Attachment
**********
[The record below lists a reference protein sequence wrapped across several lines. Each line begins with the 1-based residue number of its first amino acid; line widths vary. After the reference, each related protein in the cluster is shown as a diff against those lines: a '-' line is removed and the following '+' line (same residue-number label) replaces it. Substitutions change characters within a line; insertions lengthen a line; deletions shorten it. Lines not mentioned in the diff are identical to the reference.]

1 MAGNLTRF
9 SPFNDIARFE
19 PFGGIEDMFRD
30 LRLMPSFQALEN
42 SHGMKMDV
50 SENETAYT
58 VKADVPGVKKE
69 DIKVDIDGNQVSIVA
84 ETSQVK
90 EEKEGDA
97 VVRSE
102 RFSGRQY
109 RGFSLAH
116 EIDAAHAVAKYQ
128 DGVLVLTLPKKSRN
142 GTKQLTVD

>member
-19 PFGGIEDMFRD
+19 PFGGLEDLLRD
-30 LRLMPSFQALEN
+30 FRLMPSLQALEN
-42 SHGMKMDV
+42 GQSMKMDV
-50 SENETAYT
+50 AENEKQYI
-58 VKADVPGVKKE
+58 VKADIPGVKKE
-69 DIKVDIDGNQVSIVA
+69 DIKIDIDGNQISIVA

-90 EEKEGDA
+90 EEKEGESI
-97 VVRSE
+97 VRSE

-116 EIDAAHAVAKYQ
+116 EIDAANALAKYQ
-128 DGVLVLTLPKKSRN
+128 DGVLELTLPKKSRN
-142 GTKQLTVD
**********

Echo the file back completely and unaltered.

[The record below lists a reference protein sequence wrapped across several lines. Each line begins with the 1-based residue number of its first amino acid; line widths vary. After the reference, each related protein in the cluster is shown as a diff against those lines: a '-' line is removed and the following '+' line (same residue-number label) replaces it. Substitutions change characters within a line; insertions lengthen a line; deletions shorten it. Lines not mentioned in the diff are identical to the reference.]

1 MAGNLTRF
9 SPFNDIARFE
19 PFGGIEDMFRD
30 LRLMPSFQALEN
42 SHGMKMDV
50 SENETAYT
58 VKADVPGVKKE
69 DIKVDIDGNQVSIVA
84 ETSQVK
90 EEKEGDA
97 VVRSE
102 RFSGRQY
109 RGFSLAH
116 EIDAAHAVAKYQ
128 DGVLVLTLPKKSRN
142 GTKQLTVD

>member
-19 PFGGIEDMFRD
+19 PFGGLEDLLRD
-30 LRLMPSFQALEN
+30 FRLMPSLQALEN
-42 SHGMKMDV
+42 GQSMKMDV
-50 SENETAYT
+50 AENEKQYI
-58 VKADVPGVKKE
+58 VKADIPGVKKE
-69 DIKVDIDGNQVSIVA
+69 DIKIDIDGNQISIVA

-90 EEKEGDA
+90 EEKEGESI
-97 VVRSE
+97 VRSE

-116 EIDAAHAVAKYQ
+116 EIDAANALAKYQ
-128 DGVLVLTLPKKSRN
+128 DGVLELTLPKKSRN
-142 GTKQLTVD